Read Royal Mistress Online

Authors: Anne Easter Smith

Tags: #Richard III, #King Richard III, #Shakespeare, #Edward IV, #King of England, #historical, #historical fiction, #Jane Shore, #Mistress, #Princess in the tower, #romance, #historical romance, #British, #genre fiction, #biographical

Royal Mistress

BOOK: Royal Mistress
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C
ONTENTS

The House of York in 1475

Acknowledgments

Dramatis Personae

Part One: 1475–1476

Chapter One

Chapter Two

Chapter Three

Chapter Four

Part Two: 1476–1478

Chapter Five

Chapter Six

Chapter Seven

Chapter Eight

Chapter Nine

Part Three: 1482–1483

Chapter Ten

Chapter Eleven

Chapter Twelve

Chapter Thirteen

Chapter Fourteen

Chapter Fifteen

Chapter Sixteen

Part Four: 1483–1484

Chapter Seventeen

Chapter Eighteen

Chapter Nineteen

Epilogue

Author’s Note

Glossary

Reading Group Guide

About Anne Easter Smith

For my dear friend Reniera, who has seen me through thick and thin for more than forty years

T
HE
H
OUSE OF
Y
ORK IN
1475
A
CKNOWLEDGMENTS

Jane Shore was a mercer’s daughter and wife of another mercer, and thus the first place I needed to have access to was the archive belonging to the Mercers’ Company or guild in London. You cannot merely walk into the Mercers’ Hall and ask to poke about in their basement. You have to have an introduction. Thank goodness for my sister, Jill Phillips. If she doesn’t know the right person to contact, then she has a friend who does. It was through her good friends Sue and Tim Powell that I was put in touch with David Vermont, a past Master of the Mercers’ Company. David kindly set up the introduction with Archivist Jane Ruddell and her assistant Donna Marshall, who spent hours helping me ferret out what I could about Jane’s father, John Lambert, as well as Jane’s first husband, William Shore. It was a fascinating day at a fascinating place in the heart of the city. (The mercers have had a guild or mysterie since 1304.) Many thanks to them all for their invaluable help. As always, Jill was my host during my research in London, and I cannot say enough about her generosity.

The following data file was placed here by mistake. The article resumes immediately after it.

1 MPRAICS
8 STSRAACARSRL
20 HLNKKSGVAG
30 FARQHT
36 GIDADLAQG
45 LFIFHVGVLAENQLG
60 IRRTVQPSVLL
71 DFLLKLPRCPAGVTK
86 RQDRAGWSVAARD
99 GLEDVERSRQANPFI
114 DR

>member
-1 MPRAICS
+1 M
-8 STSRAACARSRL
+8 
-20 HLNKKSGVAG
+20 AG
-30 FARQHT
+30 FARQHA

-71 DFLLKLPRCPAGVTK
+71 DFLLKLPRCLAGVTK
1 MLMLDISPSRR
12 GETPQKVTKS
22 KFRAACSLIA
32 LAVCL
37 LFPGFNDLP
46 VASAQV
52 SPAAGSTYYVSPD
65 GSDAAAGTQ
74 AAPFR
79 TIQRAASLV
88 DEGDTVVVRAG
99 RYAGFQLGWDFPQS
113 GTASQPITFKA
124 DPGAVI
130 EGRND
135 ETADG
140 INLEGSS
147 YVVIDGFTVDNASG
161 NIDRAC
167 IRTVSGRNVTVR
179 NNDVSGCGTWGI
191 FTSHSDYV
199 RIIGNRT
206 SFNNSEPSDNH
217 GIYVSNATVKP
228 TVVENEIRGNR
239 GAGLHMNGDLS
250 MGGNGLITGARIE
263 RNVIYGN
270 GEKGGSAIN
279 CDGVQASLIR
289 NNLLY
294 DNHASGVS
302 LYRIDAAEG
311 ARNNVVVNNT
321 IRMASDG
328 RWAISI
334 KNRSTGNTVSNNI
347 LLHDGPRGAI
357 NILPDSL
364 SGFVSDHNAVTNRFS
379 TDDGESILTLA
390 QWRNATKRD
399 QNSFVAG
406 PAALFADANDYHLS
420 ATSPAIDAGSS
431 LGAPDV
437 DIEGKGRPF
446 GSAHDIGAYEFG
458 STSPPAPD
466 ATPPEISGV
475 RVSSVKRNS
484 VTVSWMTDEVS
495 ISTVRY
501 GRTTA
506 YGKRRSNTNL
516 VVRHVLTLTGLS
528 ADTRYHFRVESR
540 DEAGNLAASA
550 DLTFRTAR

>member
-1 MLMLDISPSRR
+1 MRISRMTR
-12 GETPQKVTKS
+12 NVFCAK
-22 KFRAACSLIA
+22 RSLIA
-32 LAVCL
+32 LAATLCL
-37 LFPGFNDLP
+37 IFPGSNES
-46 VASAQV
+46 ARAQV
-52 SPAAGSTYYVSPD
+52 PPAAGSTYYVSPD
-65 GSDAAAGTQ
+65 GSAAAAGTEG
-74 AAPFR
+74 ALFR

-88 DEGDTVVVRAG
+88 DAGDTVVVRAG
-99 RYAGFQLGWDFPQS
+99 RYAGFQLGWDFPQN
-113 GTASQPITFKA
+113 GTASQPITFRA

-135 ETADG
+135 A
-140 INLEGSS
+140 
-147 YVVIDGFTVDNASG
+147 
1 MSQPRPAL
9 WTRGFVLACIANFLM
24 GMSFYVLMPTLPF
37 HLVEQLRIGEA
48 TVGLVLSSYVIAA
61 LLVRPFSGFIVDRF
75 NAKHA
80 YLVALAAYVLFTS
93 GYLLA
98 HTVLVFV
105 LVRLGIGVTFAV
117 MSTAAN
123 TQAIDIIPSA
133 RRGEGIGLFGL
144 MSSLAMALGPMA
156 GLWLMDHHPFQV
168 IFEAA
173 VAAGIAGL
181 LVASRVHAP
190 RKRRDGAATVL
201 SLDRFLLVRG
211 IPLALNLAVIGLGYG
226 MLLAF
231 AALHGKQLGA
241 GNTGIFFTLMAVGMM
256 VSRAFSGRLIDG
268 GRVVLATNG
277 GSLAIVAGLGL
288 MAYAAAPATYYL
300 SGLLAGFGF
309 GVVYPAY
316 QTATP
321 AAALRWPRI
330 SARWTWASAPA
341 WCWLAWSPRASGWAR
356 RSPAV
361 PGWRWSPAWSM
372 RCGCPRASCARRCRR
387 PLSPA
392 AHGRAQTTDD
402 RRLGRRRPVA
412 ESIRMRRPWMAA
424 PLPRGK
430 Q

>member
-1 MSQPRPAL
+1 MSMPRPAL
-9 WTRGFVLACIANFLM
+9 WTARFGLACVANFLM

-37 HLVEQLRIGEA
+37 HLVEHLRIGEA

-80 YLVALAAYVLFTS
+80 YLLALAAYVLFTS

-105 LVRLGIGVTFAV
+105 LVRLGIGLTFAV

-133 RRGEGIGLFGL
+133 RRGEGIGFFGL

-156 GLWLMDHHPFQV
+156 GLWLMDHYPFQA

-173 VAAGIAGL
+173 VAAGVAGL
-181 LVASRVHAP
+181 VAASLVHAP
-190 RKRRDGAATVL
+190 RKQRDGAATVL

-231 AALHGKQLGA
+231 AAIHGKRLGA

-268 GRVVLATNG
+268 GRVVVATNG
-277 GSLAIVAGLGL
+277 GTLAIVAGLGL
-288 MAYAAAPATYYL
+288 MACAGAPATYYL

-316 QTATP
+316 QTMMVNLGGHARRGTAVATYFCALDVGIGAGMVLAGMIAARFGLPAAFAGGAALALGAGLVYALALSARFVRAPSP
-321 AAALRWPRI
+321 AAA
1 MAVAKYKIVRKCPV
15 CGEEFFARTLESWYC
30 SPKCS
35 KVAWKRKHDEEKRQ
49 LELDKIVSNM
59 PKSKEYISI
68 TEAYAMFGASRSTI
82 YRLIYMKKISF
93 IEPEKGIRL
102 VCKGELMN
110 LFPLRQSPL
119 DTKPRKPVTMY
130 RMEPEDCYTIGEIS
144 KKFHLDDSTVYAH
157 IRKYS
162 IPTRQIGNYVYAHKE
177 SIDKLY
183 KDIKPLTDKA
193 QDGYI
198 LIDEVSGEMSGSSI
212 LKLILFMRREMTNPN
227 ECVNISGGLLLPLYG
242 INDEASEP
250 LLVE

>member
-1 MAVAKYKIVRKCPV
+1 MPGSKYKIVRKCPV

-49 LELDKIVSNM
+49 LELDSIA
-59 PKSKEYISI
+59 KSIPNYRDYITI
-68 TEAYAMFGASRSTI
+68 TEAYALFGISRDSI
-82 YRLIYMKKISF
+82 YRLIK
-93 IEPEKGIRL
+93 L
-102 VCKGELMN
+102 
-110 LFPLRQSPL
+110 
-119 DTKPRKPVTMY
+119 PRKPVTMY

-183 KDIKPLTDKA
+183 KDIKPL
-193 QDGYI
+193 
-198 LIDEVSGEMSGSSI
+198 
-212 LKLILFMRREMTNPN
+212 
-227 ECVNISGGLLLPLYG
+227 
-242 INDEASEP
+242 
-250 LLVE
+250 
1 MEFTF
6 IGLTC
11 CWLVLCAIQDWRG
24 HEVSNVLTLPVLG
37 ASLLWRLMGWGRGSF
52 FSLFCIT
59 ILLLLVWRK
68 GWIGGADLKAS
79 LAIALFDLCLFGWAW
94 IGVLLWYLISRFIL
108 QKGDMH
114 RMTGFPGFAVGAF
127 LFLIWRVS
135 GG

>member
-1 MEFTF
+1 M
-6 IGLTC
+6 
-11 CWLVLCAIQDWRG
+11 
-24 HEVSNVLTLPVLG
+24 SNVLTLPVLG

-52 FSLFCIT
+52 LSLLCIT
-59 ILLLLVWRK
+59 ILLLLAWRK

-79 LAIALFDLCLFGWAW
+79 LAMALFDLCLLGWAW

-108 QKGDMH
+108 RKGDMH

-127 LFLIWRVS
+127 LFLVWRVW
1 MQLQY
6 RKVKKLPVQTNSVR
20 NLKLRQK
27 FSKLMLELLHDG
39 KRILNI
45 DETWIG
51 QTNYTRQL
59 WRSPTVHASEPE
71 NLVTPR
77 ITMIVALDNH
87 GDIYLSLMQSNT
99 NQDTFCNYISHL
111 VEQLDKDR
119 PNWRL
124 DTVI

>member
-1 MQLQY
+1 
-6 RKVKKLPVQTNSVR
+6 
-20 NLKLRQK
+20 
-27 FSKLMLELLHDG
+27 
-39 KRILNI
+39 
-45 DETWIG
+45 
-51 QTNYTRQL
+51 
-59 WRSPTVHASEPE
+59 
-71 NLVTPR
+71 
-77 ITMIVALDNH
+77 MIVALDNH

Thanks also to the Eton College staffer who sent me a copy of the important article by Nicholas Barker about Jane that appeared in a 1972 edition of
Etonia,
the school’s scholarly magazine. This is the most comprehensive account of Jane Shore’s life, including new research that revealed Jane was not the only daughter of a Thomas Wainstead, as previously thought, but one of several children born to John Lambert and his wife, Amy. I was grateful to Anne Coward, Visits Office Assistant at Eton College, who took me on a private tour of that famous boys’ school. My old flatmate
from Gloucester Road in the Swinging Sixties, Patricia Triggs Atherton, was kind enough to host me in Henley and drive me to Eton for the day.

Also due thanks is my friend and nurse midwife, Maryann Long, who from her home in Australia talked me through Jane’s complicated birth scene.

Sadly in 2010, before
Royal Mistress
was conceived, I lost my former agent, Kirsten Manges, to motherly duties. However, I gained a new champion in Jennifer Weltz of the Jean V. Naggar Literacy Agency, and she has been very helpful during another difficult transition in the life of an author: a change of editor. The wonderful Trish Todd originally signed me to write
Royal Mistress
for her, but she has moved on and up in Simon & Schuster, and I am now in the delightful hands of Heather Lazare. I hope to continue this new relationship for at least as long as I did with Trish. Heather was brave enough to take me on midway into this project and has gently seen me through.

Once again, I must thank my husband, Scott, who gets as excited as I do at each new book and cheers me on until it is completed. Finally, without my unflagging and eagle-eyed “reader,” Catherine Thibedeau, this book would not be the book it is. Apparently, I am the master of the dangling modifier, and yet she never complains.